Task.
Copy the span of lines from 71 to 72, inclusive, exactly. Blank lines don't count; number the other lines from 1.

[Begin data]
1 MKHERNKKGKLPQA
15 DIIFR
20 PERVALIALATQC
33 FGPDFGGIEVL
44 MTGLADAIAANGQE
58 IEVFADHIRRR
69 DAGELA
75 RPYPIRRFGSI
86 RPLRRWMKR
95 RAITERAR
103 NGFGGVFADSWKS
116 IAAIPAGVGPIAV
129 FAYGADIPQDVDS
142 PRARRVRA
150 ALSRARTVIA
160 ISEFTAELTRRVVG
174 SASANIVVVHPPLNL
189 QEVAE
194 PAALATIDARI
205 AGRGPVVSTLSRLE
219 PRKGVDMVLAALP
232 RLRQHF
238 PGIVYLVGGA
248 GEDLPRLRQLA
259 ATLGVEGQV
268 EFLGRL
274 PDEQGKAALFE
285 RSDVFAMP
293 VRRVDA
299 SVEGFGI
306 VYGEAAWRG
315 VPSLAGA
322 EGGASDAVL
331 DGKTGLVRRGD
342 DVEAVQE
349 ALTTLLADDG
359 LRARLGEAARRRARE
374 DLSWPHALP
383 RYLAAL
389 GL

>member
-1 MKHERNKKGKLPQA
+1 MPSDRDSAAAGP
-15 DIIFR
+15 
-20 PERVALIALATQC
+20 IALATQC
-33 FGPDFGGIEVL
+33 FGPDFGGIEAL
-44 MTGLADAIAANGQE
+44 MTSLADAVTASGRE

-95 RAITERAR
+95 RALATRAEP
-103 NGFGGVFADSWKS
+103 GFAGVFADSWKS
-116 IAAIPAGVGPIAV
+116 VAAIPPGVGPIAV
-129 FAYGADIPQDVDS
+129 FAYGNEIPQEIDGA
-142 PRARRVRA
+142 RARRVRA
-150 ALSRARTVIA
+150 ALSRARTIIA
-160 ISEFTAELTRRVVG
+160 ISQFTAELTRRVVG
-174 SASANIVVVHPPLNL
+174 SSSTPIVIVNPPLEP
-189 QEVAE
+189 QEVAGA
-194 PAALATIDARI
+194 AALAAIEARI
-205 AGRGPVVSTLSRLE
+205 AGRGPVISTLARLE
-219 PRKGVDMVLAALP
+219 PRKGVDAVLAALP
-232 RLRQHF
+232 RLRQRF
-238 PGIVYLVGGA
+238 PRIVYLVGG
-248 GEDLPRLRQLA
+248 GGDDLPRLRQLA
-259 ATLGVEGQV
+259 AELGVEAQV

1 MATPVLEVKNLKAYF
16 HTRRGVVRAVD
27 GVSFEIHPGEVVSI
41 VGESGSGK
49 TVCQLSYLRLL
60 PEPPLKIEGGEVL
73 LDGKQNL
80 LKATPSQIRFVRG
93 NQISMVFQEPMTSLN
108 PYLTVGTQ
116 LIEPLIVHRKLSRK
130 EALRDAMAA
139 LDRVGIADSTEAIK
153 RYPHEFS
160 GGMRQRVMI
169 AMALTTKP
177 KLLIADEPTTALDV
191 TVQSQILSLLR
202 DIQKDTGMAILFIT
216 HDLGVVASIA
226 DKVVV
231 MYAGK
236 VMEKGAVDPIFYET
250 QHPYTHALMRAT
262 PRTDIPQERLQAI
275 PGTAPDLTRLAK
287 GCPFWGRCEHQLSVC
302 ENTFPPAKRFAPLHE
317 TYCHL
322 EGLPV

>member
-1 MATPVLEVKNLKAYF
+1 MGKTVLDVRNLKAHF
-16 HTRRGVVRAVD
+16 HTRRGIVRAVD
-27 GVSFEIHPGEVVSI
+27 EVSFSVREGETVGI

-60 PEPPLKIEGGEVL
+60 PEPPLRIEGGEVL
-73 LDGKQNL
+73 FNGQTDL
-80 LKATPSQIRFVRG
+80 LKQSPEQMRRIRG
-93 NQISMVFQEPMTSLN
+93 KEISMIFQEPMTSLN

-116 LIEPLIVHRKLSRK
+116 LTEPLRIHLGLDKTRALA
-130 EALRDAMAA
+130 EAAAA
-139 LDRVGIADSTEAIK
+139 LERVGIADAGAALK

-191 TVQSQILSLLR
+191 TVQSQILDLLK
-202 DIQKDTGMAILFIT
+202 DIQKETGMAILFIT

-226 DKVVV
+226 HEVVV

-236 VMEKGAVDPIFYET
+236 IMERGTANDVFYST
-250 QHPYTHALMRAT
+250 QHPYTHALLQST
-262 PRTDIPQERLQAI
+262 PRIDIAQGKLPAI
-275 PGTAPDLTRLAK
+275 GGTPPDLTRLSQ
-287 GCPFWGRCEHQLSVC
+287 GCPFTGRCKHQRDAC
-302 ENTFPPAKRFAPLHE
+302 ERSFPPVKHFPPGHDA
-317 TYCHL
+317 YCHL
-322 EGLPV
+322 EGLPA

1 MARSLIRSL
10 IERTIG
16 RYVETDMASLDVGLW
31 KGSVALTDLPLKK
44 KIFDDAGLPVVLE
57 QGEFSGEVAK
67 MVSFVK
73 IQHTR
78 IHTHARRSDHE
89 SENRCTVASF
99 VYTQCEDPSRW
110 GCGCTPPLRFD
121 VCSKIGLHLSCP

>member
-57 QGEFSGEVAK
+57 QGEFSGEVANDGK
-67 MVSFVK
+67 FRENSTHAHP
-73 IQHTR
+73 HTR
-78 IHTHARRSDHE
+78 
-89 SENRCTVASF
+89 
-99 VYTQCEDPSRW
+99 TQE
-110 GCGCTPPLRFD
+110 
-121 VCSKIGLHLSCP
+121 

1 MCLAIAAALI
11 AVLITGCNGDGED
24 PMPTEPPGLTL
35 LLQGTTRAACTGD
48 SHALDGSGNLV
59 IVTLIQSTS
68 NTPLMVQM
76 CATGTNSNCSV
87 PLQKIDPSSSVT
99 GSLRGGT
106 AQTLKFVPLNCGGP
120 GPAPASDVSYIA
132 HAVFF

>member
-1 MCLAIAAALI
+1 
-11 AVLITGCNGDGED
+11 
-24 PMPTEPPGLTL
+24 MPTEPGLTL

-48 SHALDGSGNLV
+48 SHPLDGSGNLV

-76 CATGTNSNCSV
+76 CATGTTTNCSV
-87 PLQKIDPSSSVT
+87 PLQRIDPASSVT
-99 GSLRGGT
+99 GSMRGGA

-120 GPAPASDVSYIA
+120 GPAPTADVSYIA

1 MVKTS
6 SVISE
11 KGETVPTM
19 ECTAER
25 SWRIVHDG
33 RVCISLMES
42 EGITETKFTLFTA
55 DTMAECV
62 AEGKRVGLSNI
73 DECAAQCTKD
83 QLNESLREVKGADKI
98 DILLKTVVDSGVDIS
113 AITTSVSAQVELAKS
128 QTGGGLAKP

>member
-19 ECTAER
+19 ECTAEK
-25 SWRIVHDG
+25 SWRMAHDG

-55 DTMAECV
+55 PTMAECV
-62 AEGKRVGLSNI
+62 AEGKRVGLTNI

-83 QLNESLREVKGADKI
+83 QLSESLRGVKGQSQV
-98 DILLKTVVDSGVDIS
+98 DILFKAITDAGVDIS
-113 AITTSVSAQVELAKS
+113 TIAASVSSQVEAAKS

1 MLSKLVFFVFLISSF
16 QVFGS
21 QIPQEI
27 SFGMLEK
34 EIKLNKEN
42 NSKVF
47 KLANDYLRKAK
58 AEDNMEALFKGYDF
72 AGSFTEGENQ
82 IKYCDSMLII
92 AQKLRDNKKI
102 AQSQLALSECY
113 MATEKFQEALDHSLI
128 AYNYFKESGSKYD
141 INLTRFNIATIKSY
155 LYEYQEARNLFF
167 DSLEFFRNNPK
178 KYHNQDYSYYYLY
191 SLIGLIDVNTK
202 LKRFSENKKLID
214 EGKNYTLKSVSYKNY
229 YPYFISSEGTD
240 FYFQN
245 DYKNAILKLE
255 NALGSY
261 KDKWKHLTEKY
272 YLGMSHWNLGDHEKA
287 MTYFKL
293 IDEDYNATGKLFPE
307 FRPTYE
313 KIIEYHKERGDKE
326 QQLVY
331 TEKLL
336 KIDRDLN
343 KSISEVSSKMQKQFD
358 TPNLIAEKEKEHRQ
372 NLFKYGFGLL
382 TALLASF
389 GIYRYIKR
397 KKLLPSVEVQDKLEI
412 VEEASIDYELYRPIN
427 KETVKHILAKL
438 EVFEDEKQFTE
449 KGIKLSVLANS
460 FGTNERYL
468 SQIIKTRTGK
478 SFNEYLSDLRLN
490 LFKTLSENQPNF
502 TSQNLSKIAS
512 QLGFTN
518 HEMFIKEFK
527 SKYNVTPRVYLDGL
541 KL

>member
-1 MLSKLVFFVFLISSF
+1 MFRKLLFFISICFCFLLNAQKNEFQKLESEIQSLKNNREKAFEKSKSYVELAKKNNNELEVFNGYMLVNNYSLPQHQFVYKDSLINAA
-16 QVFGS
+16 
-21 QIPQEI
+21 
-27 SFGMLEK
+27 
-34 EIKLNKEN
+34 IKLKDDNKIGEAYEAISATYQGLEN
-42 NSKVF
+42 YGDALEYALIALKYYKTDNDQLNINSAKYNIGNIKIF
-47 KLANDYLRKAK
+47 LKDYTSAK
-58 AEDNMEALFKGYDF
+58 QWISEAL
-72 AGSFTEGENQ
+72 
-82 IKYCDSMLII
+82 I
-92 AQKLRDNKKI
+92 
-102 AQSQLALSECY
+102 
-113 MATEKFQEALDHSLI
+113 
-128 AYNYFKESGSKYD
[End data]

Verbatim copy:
+194 AALAAIEARI
-205 AGRGPVVSTLSRLE